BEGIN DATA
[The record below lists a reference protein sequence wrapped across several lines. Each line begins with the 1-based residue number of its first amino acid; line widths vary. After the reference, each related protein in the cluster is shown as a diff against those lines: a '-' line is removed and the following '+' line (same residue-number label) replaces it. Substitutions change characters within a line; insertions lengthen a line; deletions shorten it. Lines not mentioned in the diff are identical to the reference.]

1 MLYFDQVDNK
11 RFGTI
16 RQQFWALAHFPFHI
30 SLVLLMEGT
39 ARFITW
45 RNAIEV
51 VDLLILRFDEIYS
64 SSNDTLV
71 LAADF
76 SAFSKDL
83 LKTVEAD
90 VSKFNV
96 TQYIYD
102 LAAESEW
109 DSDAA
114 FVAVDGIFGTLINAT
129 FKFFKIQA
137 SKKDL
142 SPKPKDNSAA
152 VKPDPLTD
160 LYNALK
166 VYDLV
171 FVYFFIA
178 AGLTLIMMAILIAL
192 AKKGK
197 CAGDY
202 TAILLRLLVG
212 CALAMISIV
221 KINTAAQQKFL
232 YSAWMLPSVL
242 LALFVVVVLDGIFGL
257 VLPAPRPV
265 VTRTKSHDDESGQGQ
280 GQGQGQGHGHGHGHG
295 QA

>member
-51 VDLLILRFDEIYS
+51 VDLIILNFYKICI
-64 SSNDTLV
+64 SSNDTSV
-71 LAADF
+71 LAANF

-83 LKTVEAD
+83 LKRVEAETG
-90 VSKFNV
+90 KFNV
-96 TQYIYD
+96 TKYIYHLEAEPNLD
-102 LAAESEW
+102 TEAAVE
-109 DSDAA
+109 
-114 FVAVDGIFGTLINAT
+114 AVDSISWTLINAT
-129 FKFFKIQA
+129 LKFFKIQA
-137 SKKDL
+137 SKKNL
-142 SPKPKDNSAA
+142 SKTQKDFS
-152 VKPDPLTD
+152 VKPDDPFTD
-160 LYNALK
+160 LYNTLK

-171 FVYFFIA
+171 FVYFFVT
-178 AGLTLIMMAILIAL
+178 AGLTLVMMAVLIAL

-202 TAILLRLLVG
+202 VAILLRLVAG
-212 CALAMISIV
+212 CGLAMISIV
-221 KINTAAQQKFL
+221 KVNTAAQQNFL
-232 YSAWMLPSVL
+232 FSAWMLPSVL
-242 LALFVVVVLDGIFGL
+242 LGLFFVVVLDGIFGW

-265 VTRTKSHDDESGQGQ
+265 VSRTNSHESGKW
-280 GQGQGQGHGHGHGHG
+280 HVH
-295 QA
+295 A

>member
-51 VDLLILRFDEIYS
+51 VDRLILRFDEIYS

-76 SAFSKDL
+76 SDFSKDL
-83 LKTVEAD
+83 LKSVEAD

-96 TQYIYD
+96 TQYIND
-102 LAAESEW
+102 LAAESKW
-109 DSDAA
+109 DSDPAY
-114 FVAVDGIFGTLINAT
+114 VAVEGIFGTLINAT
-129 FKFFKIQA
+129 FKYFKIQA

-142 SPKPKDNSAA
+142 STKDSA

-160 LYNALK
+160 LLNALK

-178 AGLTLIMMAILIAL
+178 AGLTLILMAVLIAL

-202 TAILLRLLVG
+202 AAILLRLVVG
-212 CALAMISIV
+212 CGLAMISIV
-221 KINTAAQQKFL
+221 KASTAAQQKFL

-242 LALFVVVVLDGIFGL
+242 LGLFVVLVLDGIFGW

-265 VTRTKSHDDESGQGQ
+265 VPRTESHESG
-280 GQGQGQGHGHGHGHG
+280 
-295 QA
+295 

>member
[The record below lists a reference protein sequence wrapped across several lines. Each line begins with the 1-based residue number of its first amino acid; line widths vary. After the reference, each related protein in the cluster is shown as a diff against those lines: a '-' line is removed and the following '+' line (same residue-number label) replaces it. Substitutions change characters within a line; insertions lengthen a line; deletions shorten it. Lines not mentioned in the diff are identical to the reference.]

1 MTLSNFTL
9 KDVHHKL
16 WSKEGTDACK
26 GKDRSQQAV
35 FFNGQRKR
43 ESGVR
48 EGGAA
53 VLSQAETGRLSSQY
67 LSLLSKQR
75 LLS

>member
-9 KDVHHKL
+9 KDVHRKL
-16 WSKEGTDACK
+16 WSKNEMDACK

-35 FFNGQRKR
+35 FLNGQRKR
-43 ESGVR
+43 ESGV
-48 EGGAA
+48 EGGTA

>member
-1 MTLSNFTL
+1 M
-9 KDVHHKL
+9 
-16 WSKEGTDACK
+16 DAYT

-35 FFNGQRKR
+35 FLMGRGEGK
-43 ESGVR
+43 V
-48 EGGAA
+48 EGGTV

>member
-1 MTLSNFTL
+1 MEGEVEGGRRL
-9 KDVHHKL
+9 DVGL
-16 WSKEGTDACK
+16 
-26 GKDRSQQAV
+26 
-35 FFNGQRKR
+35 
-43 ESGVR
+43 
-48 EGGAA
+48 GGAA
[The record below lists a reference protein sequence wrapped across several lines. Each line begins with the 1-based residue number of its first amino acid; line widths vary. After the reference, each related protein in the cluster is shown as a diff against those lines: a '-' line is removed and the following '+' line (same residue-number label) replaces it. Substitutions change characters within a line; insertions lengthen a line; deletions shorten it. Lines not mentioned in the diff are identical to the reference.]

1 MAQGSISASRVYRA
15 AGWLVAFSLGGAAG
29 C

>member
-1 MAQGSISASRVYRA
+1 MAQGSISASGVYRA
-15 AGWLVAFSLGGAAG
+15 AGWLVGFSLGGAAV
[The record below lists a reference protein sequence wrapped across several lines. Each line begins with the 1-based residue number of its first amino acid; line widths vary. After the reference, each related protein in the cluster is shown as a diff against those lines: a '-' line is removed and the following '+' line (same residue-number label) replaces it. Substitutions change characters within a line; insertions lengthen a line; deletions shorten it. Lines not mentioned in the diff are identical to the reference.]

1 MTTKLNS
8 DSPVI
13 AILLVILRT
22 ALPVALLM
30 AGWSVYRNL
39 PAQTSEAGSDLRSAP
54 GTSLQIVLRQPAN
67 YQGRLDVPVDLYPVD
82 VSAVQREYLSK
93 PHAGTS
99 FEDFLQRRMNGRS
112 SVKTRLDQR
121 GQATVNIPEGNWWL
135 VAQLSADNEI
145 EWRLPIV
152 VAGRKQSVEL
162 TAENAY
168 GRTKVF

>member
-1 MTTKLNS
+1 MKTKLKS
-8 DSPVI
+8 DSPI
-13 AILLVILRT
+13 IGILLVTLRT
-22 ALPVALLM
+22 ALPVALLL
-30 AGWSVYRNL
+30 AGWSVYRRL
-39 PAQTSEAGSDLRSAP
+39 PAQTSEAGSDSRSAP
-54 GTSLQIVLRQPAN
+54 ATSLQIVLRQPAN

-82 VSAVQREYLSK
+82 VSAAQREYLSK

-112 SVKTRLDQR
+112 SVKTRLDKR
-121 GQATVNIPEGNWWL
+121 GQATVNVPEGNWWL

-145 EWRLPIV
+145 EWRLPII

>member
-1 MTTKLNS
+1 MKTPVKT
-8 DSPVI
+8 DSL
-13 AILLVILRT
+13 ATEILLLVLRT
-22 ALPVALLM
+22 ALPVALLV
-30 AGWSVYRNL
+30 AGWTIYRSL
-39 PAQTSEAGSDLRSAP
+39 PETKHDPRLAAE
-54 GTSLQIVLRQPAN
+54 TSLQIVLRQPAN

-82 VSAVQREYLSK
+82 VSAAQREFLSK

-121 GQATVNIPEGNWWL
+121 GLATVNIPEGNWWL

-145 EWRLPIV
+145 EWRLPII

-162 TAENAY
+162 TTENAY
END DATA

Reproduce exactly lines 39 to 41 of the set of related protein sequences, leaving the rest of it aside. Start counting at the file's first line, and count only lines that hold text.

+51 VDLIILNFYKICI
-64 SSNDTLV
+64 SSNDTSV